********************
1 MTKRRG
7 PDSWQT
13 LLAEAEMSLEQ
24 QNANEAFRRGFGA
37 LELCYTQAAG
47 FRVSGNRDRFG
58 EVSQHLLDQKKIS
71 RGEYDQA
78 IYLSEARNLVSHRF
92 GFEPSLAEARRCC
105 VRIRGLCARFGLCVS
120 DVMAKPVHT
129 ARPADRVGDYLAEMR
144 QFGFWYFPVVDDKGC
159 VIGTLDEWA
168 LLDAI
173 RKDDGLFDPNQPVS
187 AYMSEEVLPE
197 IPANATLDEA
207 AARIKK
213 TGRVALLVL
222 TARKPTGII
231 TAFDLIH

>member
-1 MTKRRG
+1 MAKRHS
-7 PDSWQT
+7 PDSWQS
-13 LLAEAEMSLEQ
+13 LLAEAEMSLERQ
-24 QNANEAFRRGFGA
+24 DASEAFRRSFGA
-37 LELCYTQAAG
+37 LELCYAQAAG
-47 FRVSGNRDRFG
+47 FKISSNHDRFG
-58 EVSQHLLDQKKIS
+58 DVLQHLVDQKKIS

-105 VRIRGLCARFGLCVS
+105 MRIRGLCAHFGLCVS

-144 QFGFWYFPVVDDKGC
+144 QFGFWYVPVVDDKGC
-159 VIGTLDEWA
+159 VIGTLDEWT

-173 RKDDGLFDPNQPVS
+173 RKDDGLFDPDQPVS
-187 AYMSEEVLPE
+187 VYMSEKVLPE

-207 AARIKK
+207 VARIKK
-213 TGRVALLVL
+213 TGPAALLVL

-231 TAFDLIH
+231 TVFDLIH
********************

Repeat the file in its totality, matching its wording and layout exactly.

1 MTKRRG
7 PDSWQT
13 LLAEAEMSLEQ
24 QNANEAFRRGFGA
37 LELCYTQAAG
47 FRVSGNRDRFG
58 EVSQHLLDQKKIS
71 RGEYDQA
78 IYLSEARNLVSHRF
92 GFEPSLAEARRCC
105 VRIRGLCARFGLCVS
120 DVMAKPVHT
129 ARPADRVGDYLAEMR
144 QFGFWYFPVVDDKGC
159 VIGTLDEWA
168 LLDAI
173 RKDDGLFDPNQPVS
187 AYMSEEVLPE
197 IPANATLDEA
207 AARIKK
213 TGRVALLVL
222 TARKPTGII
231 TAFDLIH

>member
-1 MTKRRG
+1 MAKRHS
-7 PDSWQT
+7 PDSWQS
-13 LLAEAEMSLEQ
+13 LLAEAEMSLERQ
-24 QNANEAFRRGFGA
+24 DASEAFRRSFGA
-37 LELCYTQAAG
+37 LELCYAQAAG
-47 FRVSGNRDRFG
+47 FKISSNHDRFG
-58 EVSQHLLDQKKIS
+58 DVLQHLVDQKKIS

-105 VRIRGLCARFGLCVS
+105 MRIRGLCAHFGLCVS

-144 QFGFWYFPVVDDKGC
+144 QFGFWYVPVVDDKGC
-159 VIGTLDEWA
+159 VIGTLDEWT

-173 RKDDGLFDPNQPVS
+173 RKDDGLFDPDQPVS
-187 AYMSEEVLPE
+187 VYMSEKVLPE

-207 AARIKK
+207 VARIKK
-213 TGRVALLVL
+213 TGPAALLVL

-231 TAFDLIH
+231 TVFDLIH